Like sisters, we shared our belongings—typewriters, care packages, and clothes. My green corduroy suit spent more time on Ruth Ann than on me (and it looked better on her!). We also shared our secrets and our dreams in conversations about what we wanted in life, and we did our best to educate each other by sharing our scant knowledge of sex.

Ruth Keefe Miller '66, Ellie Rowlson Hall '66, Susan Schwab Donovan '66, and Nancy Wright '66 (from left) toast dorm life, a time when they grew from girls to women.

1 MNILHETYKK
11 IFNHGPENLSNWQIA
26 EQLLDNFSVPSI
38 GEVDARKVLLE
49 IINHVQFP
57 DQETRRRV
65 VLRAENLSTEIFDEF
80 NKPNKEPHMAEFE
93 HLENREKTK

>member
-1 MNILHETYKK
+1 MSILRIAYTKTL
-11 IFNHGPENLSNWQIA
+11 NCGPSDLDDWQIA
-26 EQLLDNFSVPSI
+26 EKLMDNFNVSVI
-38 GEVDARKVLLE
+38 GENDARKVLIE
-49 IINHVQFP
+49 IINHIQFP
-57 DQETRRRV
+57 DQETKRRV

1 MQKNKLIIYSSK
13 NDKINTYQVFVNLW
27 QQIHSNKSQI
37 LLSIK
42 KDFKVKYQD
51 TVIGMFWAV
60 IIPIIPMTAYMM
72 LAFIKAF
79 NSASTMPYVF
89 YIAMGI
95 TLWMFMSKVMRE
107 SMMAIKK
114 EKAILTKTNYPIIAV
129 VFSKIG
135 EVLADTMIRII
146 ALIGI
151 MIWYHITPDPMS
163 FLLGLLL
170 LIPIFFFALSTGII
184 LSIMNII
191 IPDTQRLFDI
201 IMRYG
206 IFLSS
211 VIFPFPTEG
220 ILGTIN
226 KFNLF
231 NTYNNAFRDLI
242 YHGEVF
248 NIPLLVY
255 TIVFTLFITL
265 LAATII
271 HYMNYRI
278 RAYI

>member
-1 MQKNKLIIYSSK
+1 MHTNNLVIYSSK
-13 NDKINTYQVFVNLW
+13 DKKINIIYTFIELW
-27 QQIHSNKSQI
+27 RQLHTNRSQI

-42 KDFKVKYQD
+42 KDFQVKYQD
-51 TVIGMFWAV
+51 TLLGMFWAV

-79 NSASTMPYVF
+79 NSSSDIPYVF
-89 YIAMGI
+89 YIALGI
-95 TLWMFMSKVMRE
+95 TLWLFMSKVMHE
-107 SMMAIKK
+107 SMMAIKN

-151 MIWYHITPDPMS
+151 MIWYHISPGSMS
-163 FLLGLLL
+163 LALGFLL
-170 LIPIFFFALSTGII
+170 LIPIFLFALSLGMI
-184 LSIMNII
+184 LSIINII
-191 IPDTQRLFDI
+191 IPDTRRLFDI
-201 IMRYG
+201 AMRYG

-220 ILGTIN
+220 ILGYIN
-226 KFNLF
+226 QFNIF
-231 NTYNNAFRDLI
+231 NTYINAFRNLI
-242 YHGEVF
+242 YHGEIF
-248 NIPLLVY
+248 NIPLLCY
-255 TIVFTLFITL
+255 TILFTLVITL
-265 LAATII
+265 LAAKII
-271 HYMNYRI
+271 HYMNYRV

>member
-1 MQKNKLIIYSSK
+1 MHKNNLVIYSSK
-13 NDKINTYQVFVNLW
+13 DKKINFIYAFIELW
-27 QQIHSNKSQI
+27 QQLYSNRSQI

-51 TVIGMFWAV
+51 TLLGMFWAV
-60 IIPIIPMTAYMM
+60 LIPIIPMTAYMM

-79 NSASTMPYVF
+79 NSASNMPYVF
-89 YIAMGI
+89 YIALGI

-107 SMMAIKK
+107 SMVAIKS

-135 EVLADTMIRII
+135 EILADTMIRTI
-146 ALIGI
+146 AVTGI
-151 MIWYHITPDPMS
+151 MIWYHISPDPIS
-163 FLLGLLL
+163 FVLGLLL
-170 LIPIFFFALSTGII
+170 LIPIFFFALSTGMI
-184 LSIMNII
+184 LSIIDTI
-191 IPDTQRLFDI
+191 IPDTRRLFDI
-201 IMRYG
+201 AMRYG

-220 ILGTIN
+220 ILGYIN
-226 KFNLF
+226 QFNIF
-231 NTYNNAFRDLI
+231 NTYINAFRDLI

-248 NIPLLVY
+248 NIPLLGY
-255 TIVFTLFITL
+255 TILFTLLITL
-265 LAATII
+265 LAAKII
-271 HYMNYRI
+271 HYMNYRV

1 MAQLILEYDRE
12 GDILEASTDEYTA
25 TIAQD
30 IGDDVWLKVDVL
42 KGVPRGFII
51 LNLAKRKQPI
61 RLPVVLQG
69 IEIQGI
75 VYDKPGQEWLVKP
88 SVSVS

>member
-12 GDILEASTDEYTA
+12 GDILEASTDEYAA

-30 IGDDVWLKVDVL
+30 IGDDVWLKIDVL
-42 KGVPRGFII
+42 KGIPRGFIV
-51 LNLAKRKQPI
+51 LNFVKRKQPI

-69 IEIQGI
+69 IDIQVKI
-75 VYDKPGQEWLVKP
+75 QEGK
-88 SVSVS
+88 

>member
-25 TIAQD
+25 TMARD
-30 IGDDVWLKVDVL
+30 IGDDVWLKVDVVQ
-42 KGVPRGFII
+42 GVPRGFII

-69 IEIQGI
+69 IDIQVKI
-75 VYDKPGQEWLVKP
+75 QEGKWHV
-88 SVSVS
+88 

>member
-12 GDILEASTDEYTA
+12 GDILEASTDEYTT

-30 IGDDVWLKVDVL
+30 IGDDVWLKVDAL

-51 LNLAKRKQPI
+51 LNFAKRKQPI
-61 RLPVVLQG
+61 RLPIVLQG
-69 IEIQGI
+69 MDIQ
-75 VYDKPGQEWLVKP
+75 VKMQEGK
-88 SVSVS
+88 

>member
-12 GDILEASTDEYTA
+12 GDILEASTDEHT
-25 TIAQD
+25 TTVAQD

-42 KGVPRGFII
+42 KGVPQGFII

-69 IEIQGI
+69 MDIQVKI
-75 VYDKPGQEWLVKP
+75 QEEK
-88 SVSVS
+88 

Our own little corridors and rooms were not the only gathering places in Pfeiffer. At the top of the stairs on second and third were the ironing boards and the telephone for the floor. Somebody was always there, ironing either her own white cotton blouses, or (gasp!) her boyfriend’s button-down shirts, or shirts of some guy who was paying for the service. And somebody was always sprawled on the floor tying up the phone, while someone else was waiting for a turn.